Via: http://blogs.msdn.com/ericwhite/pages/FP-Tutorial.aspx

QuoteThis is a tutorial on using Functional Programming (FP) techniques for constructing LINQ queries. It is certainly possible to write simple LINQ queries without using these techniques, but as soon as you start writing more complicated queries, you need to understand these techniques.
1. Introduction to the FP Tutorial

Introduces functional programming, mentions some of the core ideas, and the main hurdle (lazy evaluation) that users of LINQ will have to jump.

2. What this Tutorial Covers

Gives a quick overview of what the tutorial covers.  

3. Quick Intro to Query Expressions

Capsule summary of query expressions and explicit notation.

4. Lambda Expressions

Introduction to lambda expressions, their syntax, and their semantics. Lambda expressions are one of the key tools that you will use when doing functional programming.

5. Extension Methods

 Introduction to extension methods, and their applicability to functional programming.

6. Local Variable Type Inference

Anonymous types are key to FP, and in certain circumstances, to use anonymous types, you must use local variable type inference.

7. Object and Collection Initializers

To use anonymous types, you must use object and collection initializers. This introduces them.

8. Tuples and Anonymous Types

Tuples are important for creating intermediate values (and sometimes final results) of queries. This introduces tuples as implemented via anonymous types. 

9. The Yield Contextual Keyword

Yield blocks are the foundation on which lazy evaluation is based. Yield blocks were introduced to C# in version 2.0. 

10. Lazy Evaluation

This introduces and discusses what may be the most difficult hurdle that OO programmers must get over when using LINQ.

11. Aggregation

Aggregation is a core tool that you will use to develop results when using FP. 

12. Programming in a Functional Style

Introduces the idea of declarative programming (vs. imperative programming).

13. Procedural Analogs

Presents an analog to the switch procedural construct.

14. Pure Functions

Refactoring in FP consists of creation of pure functions. This defines pure functions and tells why you want to use them. 

15. Parsing WordML

This introduces our main example that we'll use in this tutorial. This example pulls together all of the previously introduced topics, including lambda expressions, extension methods, tuples (including type inference and object initializers), lazy evaluation, aggregation, and pure functions.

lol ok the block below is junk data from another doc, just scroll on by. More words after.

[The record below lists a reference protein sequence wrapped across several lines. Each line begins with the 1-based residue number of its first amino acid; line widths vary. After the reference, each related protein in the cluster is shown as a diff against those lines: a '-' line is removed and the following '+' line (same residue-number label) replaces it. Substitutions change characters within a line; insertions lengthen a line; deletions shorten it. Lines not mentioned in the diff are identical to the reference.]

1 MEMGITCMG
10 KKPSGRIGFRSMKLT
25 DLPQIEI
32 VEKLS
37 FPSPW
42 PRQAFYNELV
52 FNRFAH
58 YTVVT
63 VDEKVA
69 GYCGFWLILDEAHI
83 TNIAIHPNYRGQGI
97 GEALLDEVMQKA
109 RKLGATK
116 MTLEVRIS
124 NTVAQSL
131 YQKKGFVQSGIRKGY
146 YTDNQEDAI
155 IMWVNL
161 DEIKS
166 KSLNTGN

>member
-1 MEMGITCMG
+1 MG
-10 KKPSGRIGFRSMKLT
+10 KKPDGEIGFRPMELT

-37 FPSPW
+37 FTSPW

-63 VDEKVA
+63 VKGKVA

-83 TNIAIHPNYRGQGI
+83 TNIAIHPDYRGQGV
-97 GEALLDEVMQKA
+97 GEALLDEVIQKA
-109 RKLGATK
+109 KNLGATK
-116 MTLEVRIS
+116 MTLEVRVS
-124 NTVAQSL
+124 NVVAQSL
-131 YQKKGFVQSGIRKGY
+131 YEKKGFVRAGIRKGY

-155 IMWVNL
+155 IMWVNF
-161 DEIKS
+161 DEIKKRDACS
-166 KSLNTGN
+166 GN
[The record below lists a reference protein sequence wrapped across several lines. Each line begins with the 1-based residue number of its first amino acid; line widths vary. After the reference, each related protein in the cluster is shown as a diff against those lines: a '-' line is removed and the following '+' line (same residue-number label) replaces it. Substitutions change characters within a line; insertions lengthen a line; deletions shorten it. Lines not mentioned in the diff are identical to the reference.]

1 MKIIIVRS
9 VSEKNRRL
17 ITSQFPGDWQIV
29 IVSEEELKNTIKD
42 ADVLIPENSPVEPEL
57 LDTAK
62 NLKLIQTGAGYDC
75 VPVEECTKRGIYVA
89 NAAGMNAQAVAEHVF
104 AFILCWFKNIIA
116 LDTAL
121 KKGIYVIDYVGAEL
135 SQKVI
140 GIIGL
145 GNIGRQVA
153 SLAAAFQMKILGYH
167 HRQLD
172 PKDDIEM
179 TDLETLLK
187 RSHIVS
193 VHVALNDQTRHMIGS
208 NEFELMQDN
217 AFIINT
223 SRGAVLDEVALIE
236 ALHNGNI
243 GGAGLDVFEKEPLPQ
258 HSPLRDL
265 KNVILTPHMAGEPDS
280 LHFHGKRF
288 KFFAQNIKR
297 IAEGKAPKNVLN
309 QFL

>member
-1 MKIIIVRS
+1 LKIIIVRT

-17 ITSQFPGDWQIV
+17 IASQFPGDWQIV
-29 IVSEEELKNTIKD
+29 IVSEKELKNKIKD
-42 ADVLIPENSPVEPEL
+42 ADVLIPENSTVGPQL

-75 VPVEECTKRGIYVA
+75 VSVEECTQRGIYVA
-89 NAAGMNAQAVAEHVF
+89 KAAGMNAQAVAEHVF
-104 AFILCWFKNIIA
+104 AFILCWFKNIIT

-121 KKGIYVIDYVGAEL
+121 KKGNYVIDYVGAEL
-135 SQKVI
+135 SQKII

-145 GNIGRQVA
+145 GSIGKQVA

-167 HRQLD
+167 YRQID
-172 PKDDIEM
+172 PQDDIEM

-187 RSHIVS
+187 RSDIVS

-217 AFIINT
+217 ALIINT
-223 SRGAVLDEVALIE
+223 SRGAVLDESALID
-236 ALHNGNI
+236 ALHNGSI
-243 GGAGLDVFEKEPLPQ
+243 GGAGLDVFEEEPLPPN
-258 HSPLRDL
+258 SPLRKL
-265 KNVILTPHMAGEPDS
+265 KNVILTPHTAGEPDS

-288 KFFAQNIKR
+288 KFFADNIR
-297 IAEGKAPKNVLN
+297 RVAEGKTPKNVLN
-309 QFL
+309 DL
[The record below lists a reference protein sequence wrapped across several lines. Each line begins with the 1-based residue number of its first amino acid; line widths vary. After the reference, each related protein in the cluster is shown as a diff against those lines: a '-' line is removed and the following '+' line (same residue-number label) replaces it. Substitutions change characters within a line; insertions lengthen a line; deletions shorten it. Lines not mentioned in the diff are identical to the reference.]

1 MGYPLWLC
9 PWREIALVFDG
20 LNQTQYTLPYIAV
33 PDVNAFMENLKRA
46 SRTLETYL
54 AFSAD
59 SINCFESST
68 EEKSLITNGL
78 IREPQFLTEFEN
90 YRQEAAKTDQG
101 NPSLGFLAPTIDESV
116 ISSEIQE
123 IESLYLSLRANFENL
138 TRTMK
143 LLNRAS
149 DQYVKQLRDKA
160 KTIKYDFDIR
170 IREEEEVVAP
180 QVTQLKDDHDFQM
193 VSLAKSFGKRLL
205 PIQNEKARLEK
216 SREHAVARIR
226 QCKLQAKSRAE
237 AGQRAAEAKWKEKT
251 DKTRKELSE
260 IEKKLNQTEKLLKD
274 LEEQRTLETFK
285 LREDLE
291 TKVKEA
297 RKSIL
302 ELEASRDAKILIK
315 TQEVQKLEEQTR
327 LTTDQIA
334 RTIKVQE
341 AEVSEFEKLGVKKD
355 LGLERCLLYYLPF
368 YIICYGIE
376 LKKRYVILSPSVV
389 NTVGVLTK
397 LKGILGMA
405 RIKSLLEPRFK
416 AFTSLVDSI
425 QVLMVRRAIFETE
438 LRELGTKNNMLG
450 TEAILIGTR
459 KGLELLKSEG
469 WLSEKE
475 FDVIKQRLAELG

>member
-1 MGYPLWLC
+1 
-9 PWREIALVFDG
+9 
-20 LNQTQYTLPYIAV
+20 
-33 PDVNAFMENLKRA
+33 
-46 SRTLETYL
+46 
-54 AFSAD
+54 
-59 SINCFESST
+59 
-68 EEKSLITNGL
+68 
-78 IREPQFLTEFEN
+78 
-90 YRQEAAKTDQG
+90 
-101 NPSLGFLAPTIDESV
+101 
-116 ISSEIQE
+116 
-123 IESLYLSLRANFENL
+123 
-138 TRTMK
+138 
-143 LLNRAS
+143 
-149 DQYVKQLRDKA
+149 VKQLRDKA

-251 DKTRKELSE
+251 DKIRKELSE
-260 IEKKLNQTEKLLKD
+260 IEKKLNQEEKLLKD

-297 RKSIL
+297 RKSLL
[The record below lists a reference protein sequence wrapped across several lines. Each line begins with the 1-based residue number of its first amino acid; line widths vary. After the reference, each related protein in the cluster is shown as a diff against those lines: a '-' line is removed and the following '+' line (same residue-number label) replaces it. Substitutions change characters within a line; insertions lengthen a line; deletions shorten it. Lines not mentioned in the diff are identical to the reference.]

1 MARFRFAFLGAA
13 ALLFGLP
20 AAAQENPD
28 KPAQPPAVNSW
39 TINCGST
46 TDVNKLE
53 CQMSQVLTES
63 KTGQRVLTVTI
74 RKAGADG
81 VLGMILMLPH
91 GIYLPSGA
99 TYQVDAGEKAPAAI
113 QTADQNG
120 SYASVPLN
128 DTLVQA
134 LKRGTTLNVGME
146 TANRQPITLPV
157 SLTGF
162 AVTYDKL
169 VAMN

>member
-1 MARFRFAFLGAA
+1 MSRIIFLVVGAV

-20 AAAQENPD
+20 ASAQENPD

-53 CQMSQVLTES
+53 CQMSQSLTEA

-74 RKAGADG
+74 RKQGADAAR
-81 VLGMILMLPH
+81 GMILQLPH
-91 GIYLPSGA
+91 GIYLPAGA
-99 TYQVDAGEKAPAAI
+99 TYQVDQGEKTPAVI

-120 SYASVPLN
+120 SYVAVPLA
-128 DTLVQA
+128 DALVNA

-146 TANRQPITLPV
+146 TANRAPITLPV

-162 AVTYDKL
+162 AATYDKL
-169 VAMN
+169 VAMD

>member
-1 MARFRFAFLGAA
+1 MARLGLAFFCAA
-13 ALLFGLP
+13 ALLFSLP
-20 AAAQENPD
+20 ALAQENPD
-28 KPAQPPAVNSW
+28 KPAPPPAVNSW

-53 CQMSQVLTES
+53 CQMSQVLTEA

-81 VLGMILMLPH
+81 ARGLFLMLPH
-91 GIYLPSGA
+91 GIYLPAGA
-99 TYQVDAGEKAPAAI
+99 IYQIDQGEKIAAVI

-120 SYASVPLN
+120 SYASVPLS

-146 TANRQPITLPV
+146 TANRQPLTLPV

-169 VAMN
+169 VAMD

15.1 The Word Document to Parse 

This topic contains the Word document that we'll parse using FP techniques.

15.2 Retrieving the Paragraphs

Develops a query that returns all of the paragraphs in a Word document. Creates an intermediate result using an anonymous type.

15.3 Refactoring using a Pure Function

Refactors the previously introduced query using a pure function. The resulting query is easier to read.

15.4 Retrieving the Text of the Paragraphs

Modifies the query to retrieve the text of each of the paragraphs. Adds the text to the tuple.

15.5 Separating Out the Code and Comments

Modifies the query to determine whether a paragraph is code or comment, or anything else.

15.6 Retrieving the Two Code/Comment Groups

Introduces a new query operator, GroupOnChange, implemented as an extension method on IEnumerable<T>.

15.7 Filtering Out the Groups that we Don't Want

Modifies the query to retrieve just the groups that we want.

15.8 The Final Results

Modifies the query to retrieve exactly what we want. This is the end target of this example.

15.9 Complete Listing of ParseWordML

Contains the complete listing of our example.

16. Overview of a Functional Transform

Introduces the idea of doing transformations in a functional programming style. Contains the code for the transformation.

16.1 PurchaseOrders.xml

Contains the source XML document for our transformation.

17. Conclusion

Final thoughts about functional programming.


Posted on 2007-04-13 12:17 Adrian H. 阅读(...) 评论(...) 编辑 收藏